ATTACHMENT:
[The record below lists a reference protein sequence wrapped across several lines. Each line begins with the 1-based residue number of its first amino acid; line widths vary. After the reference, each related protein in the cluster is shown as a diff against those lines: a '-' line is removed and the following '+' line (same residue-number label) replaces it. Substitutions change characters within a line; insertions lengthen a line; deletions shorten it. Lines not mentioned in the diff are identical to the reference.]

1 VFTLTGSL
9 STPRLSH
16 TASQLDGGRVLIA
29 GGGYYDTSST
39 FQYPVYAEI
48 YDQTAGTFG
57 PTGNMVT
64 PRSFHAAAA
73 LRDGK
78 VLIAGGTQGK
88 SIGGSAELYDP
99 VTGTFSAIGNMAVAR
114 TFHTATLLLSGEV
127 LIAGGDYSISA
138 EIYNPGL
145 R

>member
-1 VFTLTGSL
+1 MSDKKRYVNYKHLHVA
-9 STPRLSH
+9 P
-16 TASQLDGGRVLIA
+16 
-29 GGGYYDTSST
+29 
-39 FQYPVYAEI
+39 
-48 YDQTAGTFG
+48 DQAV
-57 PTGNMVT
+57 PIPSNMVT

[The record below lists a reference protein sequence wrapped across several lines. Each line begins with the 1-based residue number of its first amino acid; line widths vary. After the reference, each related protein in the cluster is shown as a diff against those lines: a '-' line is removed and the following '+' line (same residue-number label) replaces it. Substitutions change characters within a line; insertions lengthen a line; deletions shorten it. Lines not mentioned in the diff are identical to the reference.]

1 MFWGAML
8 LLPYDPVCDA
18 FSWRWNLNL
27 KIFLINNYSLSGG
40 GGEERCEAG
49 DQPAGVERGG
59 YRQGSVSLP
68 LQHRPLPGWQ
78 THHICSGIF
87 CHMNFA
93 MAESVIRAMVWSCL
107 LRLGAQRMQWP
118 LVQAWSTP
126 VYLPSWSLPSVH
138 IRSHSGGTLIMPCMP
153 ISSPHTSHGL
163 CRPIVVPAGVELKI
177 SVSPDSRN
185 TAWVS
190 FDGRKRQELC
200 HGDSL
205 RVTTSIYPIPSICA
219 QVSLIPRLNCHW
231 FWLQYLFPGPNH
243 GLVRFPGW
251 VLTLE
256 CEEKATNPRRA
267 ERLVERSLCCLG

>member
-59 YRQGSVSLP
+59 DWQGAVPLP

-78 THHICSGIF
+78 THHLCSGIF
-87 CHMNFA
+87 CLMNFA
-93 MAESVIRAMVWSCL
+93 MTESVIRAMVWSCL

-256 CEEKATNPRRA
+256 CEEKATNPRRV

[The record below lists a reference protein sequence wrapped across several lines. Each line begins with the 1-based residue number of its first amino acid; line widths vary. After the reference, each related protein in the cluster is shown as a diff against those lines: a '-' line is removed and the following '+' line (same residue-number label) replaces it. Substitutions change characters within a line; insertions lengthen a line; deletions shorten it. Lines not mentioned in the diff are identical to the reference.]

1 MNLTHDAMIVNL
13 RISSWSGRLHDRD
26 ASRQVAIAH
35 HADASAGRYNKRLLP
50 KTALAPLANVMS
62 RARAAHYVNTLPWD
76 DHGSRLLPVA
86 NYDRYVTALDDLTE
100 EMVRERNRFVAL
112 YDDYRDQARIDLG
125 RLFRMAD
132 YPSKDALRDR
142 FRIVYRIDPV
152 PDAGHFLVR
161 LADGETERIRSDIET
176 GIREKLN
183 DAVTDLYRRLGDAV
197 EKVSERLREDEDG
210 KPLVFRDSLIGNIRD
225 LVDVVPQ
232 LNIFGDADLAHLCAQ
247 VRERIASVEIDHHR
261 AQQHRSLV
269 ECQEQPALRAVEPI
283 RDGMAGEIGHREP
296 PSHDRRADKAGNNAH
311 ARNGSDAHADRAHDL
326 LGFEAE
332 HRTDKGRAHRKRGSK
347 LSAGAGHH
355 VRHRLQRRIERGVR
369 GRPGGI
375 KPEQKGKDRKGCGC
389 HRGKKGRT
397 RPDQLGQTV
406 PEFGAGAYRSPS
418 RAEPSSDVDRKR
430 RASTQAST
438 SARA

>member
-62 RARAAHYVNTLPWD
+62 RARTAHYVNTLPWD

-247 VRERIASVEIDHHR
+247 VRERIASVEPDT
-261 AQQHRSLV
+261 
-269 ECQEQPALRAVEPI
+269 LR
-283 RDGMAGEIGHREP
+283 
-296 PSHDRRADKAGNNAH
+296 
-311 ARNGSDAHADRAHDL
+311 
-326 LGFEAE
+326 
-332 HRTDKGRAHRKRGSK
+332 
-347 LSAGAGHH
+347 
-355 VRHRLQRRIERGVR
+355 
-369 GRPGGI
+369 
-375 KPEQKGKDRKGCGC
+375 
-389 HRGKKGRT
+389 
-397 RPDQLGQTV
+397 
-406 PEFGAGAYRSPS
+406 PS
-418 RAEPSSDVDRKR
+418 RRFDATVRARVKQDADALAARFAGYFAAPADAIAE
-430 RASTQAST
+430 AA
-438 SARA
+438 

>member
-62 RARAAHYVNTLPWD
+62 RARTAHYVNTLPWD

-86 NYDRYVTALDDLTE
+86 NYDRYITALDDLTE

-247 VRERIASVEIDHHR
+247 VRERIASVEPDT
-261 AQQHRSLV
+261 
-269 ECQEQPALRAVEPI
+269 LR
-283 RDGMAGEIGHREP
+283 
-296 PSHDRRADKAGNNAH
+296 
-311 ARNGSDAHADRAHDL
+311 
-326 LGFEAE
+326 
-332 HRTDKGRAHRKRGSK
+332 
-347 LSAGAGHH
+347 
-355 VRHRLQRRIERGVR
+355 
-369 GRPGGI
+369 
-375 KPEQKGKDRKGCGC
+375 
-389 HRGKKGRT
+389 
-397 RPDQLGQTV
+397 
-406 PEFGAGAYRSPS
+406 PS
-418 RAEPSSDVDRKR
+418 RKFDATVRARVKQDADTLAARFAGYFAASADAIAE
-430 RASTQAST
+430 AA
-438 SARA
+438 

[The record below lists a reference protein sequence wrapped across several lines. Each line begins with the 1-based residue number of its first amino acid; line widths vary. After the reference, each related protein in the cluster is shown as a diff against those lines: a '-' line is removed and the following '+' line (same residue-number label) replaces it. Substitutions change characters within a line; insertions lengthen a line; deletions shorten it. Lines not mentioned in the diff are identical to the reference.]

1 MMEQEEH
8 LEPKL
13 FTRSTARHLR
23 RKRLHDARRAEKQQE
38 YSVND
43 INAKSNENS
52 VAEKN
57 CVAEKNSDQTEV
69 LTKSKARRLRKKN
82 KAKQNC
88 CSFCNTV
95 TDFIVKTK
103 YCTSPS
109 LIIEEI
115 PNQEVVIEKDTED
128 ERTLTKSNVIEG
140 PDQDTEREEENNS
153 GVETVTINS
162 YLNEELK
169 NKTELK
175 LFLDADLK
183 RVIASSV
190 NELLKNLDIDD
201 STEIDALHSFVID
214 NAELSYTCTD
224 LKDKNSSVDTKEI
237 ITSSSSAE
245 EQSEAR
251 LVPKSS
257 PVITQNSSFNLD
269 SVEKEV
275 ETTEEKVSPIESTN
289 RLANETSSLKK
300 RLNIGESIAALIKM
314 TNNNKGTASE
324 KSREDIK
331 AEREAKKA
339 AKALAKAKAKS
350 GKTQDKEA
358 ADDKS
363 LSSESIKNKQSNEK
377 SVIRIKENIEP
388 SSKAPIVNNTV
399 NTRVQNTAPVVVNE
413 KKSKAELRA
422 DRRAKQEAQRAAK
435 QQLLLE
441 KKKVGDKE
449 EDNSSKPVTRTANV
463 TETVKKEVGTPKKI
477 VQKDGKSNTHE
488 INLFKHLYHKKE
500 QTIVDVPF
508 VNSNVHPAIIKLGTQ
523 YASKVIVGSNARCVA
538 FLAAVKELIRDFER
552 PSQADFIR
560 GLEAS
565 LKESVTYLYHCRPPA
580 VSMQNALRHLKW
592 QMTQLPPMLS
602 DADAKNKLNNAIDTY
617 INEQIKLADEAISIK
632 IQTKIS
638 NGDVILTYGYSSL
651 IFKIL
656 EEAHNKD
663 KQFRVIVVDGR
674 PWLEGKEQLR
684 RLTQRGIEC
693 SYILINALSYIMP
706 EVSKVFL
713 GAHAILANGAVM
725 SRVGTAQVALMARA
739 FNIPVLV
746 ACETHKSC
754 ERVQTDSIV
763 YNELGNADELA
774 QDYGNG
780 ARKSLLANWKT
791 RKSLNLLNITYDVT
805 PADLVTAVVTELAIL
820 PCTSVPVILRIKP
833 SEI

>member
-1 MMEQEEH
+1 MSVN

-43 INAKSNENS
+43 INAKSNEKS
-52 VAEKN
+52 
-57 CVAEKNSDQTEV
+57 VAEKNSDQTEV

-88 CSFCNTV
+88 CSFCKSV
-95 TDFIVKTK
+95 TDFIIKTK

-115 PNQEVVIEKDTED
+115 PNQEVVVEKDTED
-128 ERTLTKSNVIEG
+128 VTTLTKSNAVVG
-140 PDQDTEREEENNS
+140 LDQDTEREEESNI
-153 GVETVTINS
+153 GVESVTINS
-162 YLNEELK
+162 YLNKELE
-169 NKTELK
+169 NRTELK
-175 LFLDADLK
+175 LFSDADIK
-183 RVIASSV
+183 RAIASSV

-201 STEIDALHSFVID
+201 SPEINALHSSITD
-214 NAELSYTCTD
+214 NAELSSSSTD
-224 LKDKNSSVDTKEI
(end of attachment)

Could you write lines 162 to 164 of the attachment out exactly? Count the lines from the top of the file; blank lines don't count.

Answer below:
+269 LR
-283 RDGMAGEIGHREP
+283 